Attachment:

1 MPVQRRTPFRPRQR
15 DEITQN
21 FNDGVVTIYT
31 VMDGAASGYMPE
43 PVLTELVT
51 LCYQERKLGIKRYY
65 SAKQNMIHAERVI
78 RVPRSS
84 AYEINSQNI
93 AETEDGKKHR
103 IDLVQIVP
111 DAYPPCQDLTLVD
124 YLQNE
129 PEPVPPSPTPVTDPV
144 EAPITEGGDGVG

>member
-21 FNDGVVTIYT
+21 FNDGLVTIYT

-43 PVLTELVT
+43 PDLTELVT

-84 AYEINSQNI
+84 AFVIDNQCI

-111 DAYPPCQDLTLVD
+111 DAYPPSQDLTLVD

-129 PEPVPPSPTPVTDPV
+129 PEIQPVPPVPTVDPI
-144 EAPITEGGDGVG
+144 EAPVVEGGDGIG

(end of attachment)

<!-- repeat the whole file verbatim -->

1 MPVQRRTPFRPRQR
15 DEITQN
21 FNDGVVTIYT
31 VMDGAASGYMPE
43 PVLTELVT
51 LCYQERKLGIKRYY
65 SAKQNMIHAERVI
78 RVPRSS
84 AYEINSQNI
93 AETEDGKKHR
103 IDLVQIVP
111 DAYPPCQDLTLVD
124 YLQNE
129 PEPVPPSPTPVTDPV
144 EAPITEGGDGVG

>member
-21 FNDGVVTIYT
+21 FNDGLVTIYT

-43 PVLTELVT
+43 PDLTELVT

-84 AYEINSQNI
+84 AFVIDNQCI

-111 DAYPPCQDLTLVD
+111 DAYPPSQDLTLVD

-129 PEPVPPSPTPVTDPV
+129 PEIQPVPPVPTVDPI
-144 EAPITEGGDGVG
+144 EAPVVEGGDGIG